Last month, Judge Janice Clark, a state judge in East Baton Rouge’s 19 Judicial District Court, issued a ruling that Act 544 does not apply to the SLFPA-East because the authority is not a state or local government agency. In the local newspaper, Judge Clark was quoted as stating that the authority was “neither fish nor fowl” and that she agreed with the SLFPA-East attorneys that the levee authority “is neither a state agency nor a local government agency under the definitions for both contained in state law and in the state Constitution” (See Judge Rules New State Law Doesn’t Stop Levee Authority from Suing Oil Companies, Mark Schleifstein, The Times-Picayune / Nola.com, October 6, 2014).
Attorneys representing the levee authority argued that previous state law defines the authority as a “political subdivision”—which is different from a state agency or a local government, and thus Act 544 does not apply to the SLFPA-East. But defense attorneys argued that lawmakers clearly intended Act 544 to address the levee authorities because it specifically applies to state and local government entities including the SLFPA-East. (See Future of levee authority’s wetlands damage suit may not be decided until December, judge says, Mark Schleifstein, The Times-Picayune / Nola.com, November 12, 2014).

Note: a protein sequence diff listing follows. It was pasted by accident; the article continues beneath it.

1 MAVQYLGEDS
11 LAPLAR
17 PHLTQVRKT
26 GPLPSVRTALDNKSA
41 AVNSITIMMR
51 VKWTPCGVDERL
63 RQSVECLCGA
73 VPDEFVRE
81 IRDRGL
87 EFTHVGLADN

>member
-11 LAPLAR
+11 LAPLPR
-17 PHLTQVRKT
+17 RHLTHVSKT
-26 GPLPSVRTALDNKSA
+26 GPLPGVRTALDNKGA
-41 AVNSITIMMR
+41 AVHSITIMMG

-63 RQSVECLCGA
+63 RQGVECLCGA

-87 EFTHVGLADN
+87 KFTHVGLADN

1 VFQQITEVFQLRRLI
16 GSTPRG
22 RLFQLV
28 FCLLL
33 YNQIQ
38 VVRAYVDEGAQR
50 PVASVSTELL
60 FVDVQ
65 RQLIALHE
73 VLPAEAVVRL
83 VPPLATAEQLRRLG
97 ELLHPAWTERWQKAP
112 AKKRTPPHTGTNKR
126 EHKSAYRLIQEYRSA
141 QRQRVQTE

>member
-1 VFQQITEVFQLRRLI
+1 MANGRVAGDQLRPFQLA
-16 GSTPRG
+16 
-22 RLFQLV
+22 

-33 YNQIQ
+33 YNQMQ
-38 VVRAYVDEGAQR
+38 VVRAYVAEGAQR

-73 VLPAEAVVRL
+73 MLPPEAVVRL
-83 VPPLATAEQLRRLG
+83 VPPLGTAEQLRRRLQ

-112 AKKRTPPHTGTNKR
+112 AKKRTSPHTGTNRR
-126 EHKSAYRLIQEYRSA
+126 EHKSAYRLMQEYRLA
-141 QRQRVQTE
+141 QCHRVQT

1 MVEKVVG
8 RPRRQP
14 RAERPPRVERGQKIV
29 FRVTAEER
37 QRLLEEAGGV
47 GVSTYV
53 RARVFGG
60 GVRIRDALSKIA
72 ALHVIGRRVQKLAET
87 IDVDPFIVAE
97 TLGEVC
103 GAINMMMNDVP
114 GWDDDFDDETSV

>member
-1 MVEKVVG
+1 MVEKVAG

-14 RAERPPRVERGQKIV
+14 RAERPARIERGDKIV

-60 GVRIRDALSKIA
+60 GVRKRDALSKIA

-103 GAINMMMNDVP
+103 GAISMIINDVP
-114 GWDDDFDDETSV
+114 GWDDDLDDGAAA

Further, the SLPFA-East, like its many counterparts, was established pursuant to Article VI, Sections 38 and 38.1 of the Constitution of Louisiana as a Levee district. See LSA-R.S. 38:330.1 A.(1).
“Levee district” means a political subdivision of this state organized for the purpose and charged with the duty of constructing and maintaining levees, and all other things incidental thereto within its territorial limits See LSA-R.S. 38:281(6).